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Three Thoughts: New York Red Bulls soar then swoon in 2-2 draw with Philadelphia Union

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A frustratingly familiar feeling for RBNY fans: the away game the Red Bulls could have won, but didn't.

Bill Streicher-USA TODAY Sports

It happened again. The New York Red Bulls went on the road, got a lead, and then coughed it up. Just like they did in Orlando on May 6. And in Utah on June 22. And in Columbus on June 25. And against the Union - tonight's opponent - in US Open Cup on June 29. The team's fragile road form drags it back a step every time it appears to have made two steps forward.

It isn't getting old - it was old before it started to become a habit, because the earlier habit of the season was not scoring at all away from home and getting easily beaten. The Red Bulls didn't lose this one. But it felt that way because they carried a two-goal lead as far as the 67th minute and had let it slip by the 68th. It was a new variation on a familiar theme: RBNY's 2016 road woes.

1. Same old problem at the back

Both Philadelphia's goals came from the same source: the Union getting behind the full backs and causing havoc. The first could be put down to one of those things that can happen..

Sal Zizzo gets a little tangled with Chris Pontius, and the referee sees a penalty. Fair enough.

The second was a more clear-cut example of RBNY's biggest problem at the back.

A straight ball down the line gets past Connor Lade, and Fabian Herbers is behind the line. Both center backs come across to try to cut out the cross. Chris Duvall tries to pick up CJ Sapong's run and there is no one at the back post to track Pontius.

The Red Bulls were getting pulled around at the back all night, saved either by the Union's reliable ability to stray offside...

...or by a big save from Robles...

...or a massive effort from someone else - in this case Dax McCarty.

If the objective of RBNY's defensive tactics is to stifle opponents through outstanding individual effort, then that objective is being met.

But that is a high-risk, low-probability path to a clean sheet. These Red Bulls have established and maintained a lead on the road just once this season - when they scored first on NYCFC and didn't stop scoring 'til they'd bagged seven. On four other occasions - three of them since the team came back from its Copa America Centenario break - RBNY has dropped a lead and points on the road. The broad objective of almost every game - to win - is repeatedly not being met away from home.

This match played out as a tale of two halves: the Red Bulls scored twice in the first 45; the Union scored two in the second 45. But it wasn't a tale of two halves. It was a tale of the Union repeatedly generating the same sort of chances via much the same channels, and finally staying onside regularly enough to make a couple of them count. RBNY was lucky to get out of Chester with a point. The Union's dominating finale to the match - despite playing a man down for the last 20 minutes - was really the story of the game. And the story of the season.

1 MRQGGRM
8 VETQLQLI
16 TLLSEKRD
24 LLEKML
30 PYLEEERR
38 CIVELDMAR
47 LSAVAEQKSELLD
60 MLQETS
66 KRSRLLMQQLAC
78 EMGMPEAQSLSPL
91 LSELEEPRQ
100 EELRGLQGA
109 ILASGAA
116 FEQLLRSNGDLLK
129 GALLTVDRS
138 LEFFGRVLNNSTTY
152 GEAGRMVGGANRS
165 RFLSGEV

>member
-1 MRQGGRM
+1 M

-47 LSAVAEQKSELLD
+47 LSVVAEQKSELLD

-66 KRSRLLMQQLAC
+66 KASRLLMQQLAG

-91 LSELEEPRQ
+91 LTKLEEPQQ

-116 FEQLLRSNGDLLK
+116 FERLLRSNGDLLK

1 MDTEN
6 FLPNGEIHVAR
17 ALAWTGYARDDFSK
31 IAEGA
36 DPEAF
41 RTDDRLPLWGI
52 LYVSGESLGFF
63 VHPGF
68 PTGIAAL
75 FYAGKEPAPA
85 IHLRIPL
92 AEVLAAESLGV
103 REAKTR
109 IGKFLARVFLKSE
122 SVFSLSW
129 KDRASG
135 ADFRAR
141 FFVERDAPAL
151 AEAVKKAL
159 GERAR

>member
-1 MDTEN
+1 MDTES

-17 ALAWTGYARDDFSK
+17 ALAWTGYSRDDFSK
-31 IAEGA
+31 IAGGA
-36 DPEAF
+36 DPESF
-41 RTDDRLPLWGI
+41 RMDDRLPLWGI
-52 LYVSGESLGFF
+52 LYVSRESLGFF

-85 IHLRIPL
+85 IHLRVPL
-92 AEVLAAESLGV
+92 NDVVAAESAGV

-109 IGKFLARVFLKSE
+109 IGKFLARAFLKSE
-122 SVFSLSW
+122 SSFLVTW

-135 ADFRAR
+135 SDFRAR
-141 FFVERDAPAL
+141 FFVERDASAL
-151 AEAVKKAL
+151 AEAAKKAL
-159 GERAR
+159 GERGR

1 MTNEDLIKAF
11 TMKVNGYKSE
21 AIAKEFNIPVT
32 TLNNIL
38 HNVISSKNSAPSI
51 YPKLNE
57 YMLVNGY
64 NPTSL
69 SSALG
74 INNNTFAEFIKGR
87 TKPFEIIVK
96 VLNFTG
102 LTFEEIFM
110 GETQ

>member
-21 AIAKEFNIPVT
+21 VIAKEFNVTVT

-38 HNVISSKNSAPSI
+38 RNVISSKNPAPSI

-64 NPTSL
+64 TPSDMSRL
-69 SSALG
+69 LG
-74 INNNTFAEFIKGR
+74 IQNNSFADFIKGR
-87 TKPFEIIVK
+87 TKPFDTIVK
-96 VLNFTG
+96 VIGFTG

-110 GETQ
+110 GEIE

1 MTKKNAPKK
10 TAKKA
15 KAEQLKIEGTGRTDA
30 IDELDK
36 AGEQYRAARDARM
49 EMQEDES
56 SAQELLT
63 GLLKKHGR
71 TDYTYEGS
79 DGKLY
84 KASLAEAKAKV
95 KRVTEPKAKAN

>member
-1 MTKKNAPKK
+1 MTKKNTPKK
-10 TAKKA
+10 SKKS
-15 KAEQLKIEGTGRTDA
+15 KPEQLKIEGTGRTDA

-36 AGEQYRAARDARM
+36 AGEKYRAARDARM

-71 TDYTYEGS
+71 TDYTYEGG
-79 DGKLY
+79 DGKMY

These Red Bulls have played 11 games away from home this year. They have lost seven, tied three and won one. They have five times held a lead on the road. They have converted one of those to a win. They have dropped out of the hunt for three points in the second half in all four of the other games. And in the other six, they never had a lead at all.

This sort of result is not the exception, it is the rule for RBNY's away days in 2016. It does not have to cost the team a spot in the playoffs, if its home form stays generally positive. But it has already cost the team its place in US Open Cup. And that does not bode well for RBNY's prospects in MLS Cup if, as seems increasingly likely, the club is headed for a low seed in the playoffs and the need to close out a series on the road.

2. It's not all bad

There are significant signs of improvement, it should be noted, in RBNY's away-day form. In March and April, the team played four road games, scored one goal and lost them all. In May, June and to date in July, it has played seven away matches, lost only three, and been shut out only twice. Progress.

In this match, the goals came from solid execution of the team's defining strengths: the high press...

...and set pieces.

If these Red Bulls are predictably fragile at the back, they are predictably effective up front. Everyone in the league knows how RBNY tries to get its goals, and that doesn't seem to make it any easier to stop the team when it is in forward-thinking mode. Which is why...

3. ...Negative substitutions are frustrating

Not for the first time, nor the last, Jesse Marsch seemed a little frozen on the sidelines when faced with a sudden shift in momentum. Sal Zizzo requested a substitution after conceding the penalty to Pontius, so Marsch had little option to make a like-for-like switch, bringing in Chris Duvall. Nothing changed about Philly's rampant breaks down the flanks, and the game was tied before Duvall had much chance to do anything.

Four minutes later, the Union saw Ilsinho - one of its more dangerous attacking players - sent off. Marsch pressed the advantage by...waiting eight minutes to bring Gonzalo Veron on the field. It was no great tactical adjustment: just replacing one attacking player - Alex Muyl - with another.

Unsurprisingly, perhaps, nothing really changed in the three minutes between Veron joining the game and the next RBNY substitution: Marsch decided to shore things up at the back by subbing in Ronald Zubar for BWP.

A point on the road is no bad thing. But the team is at its best going forward. It is hard to say RBNY made the most of Ilsinho's dismissal when it spent almost half the time it had playing against 10 men with five defenders on the pitch.